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Theory vs. Practice

Theory vs. Practice

As musicians and scientists, we seek to provide empirical support (or refutation) for claims and common assumptions concerning the structural organization of music. These questions are typically carried out by performing statistical modeling on a corpus (or collection) of musical data. Some recent questions have included: Did Renaissance composers write counterpoint in a way that is consistent with how their contemporaries taught it? Are popular music melodies harmonized in a different way than classical melodies? How are note-transition probabilities affected by the particular harmony that underlies them?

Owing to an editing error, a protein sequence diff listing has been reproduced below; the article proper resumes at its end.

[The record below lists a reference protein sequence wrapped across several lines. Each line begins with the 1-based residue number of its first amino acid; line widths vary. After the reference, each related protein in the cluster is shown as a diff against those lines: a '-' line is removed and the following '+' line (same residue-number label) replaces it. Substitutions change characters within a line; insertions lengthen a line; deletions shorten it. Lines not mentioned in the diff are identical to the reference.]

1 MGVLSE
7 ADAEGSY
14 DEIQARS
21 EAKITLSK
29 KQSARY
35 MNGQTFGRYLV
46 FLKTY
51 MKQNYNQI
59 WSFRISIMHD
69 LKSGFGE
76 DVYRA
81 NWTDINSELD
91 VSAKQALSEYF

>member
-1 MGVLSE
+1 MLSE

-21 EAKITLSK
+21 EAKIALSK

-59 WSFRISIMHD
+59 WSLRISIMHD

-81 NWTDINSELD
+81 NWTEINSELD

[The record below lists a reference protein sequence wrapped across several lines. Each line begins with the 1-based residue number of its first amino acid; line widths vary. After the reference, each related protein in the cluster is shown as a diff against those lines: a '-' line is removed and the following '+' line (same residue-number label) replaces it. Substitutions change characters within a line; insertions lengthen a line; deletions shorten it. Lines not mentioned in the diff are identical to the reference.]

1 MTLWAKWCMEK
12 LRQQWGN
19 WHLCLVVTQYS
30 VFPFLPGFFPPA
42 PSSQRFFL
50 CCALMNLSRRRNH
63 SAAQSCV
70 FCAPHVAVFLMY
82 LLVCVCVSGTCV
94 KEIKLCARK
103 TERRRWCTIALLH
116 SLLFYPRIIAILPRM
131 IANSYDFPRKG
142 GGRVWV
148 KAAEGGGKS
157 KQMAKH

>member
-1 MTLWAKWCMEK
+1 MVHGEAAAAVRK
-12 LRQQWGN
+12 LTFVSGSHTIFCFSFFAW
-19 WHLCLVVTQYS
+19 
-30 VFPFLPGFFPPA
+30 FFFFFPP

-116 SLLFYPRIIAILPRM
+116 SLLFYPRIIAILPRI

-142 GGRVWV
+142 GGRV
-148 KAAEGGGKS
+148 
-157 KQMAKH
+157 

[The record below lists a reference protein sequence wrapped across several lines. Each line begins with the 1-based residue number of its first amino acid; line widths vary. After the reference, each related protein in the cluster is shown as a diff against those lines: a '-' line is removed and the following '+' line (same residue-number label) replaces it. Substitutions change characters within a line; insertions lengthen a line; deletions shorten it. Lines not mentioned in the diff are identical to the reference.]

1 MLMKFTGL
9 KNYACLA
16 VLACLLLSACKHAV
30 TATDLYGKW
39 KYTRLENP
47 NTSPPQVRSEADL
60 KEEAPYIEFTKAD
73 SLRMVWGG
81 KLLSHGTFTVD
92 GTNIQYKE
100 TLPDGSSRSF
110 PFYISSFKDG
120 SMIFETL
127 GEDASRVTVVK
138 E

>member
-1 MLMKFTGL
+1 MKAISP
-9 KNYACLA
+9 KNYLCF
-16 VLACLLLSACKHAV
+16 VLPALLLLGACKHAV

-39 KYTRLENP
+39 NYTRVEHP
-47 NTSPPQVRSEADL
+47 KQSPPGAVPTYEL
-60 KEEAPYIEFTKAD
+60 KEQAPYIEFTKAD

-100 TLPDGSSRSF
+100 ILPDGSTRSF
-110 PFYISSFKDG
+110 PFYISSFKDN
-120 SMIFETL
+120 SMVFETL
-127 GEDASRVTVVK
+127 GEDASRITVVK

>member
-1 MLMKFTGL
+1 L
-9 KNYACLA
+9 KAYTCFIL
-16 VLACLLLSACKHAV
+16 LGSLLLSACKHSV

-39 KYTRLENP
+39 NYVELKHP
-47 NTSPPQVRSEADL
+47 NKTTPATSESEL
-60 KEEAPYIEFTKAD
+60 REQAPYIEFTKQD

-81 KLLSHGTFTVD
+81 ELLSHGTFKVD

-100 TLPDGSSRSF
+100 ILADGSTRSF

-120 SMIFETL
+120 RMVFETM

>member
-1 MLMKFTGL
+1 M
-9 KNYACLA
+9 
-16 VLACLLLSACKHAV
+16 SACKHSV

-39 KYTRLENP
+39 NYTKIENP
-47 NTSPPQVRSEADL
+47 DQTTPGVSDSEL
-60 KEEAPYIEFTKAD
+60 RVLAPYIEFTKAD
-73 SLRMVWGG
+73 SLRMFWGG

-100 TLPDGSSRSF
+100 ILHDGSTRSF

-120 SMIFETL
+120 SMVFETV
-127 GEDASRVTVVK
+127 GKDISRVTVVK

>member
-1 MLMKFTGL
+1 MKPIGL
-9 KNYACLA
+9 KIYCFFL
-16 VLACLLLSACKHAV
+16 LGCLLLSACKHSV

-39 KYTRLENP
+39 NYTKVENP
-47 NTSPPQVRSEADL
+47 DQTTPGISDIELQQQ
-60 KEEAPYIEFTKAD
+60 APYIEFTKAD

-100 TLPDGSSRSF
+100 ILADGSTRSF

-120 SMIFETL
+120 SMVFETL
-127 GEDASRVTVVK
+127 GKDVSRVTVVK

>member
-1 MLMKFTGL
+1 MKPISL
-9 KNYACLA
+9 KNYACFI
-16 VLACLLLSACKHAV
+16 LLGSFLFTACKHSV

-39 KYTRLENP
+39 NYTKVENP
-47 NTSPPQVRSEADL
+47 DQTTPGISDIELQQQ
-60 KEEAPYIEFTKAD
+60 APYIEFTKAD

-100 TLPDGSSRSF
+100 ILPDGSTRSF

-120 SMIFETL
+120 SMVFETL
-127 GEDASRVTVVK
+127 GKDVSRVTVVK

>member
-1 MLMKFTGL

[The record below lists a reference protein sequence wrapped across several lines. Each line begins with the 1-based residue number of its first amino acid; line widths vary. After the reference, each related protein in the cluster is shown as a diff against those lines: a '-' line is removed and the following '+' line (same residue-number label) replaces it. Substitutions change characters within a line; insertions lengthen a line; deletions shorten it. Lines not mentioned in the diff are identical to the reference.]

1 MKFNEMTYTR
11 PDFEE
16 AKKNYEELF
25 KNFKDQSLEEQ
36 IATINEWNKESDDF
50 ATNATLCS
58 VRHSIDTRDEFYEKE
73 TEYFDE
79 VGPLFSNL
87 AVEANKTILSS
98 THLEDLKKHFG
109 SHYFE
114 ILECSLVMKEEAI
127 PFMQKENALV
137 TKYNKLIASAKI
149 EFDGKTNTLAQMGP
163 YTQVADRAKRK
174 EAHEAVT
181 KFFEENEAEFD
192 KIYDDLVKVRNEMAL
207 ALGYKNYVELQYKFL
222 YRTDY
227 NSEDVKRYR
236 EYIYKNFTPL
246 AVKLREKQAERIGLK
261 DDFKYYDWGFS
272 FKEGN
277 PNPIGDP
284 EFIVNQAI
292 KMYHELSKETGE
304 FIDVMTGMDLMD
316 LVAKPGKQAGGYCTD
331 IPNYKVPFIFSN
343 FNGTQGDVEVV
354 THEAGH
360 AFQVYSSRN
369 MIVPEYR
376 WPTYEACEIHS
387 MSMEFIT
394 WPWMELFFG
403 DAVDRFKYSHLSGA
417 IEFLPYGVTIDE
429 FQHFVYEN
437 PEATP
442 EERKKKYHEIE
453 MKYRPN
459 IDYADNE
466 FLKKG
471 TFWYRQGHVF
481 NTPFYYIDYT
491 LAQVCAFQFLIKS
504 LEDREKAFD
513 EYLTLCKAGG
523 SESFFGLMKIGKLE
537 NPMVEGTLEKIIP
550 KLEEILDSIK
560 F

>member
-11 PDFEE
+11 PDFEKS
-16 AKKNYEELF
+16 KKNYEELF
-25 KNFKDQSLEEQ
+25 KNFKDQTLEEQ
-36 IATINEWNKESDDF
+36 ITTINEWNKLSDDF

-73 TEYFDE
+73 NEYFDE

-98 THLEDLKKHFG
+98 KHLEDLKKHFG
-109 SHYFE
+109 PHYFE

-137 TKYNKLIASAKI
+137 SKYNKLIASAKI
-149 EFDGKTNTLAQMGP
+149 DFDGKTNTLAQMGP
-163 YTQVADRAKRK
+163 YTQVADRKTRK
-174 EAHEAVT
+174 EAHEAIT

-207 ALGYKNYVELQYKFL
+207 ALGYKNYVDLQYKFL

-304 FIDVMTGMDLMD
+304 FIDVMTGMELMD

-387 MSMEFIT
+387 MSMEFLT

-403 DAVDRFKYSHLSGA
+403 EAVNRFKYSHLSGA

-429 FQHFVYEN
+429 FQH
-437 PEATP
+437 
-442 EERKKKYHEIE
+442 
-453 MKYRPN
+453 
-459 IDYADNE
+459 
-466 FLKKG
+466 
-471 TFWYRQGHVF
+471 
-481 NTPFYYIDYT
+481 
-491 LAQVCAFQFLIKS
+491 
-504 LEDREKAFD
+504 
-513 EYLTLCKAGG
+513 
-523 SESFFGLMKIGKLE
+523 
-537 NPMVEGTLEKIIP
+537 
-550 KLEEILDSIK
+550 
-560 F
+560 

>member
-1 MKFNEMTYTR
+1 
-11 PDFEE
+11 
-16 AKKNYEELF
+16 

• Arthur, C., Schubert, P., & Cumming, J. (2018). "The Role of Structural Tones in Establishing Mode in Renaissance Counterpoint," in Proceedings of the 15th International Conference for Music Perception and Cognition (Montreal, Canada).
  • Arthur, C. (2017). "Taking Harmony into Account: The Effect of Harmony on Melodic Probability," Music Perception, 34(4): 405–423
  • Arthur, C. (2016). "A Corpus Approach to the Classification of Non-chord Tones Across Genres," in Proceedings of the 14th International Conference for Music Perception and Cognition (San Francisco, CA, USA): 74–76


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